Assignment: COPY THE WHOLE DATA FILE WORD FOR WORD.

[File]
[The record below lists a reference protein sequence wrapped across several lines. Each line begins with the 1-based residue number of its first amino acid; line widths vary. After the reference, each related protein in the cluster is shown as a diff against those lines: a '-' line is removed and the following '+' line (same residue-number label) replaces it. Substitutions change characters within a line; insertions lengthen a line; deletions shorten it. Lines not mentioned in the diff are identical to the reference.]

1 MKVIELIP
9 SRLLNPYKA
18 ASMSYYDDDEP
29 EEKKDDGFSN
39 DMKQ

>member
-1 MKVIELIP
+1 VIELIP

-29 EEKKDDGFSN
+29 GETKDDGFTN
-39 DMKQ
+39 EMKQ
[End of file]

[The record below lists a reference protein sequence wrapped across several lines. Each line begins with the 1-based residue number of its first amino acid; line widths vary. After the reference, each related protein in the cluster is shown as a diff against those lines: a '-' line is removed and the following '+' line (same residue-number label) replaces it. Substitutions change characters within a line; insertions lengthen a line; deletions shorten it. Lines not mentioned in the diff are identical to the reference.]

1 MKVIELIP
9 SRLLNPYKA
18 ASMSYYDDDEP
29 EEKKDDGFSN
39 DMKQ

>member
-1 MKVIELIP
+1 VIELIP

-29 EEKKDDGFSN
+29 GETKDDGFTN
-39 DMKQ
+39 EMKQ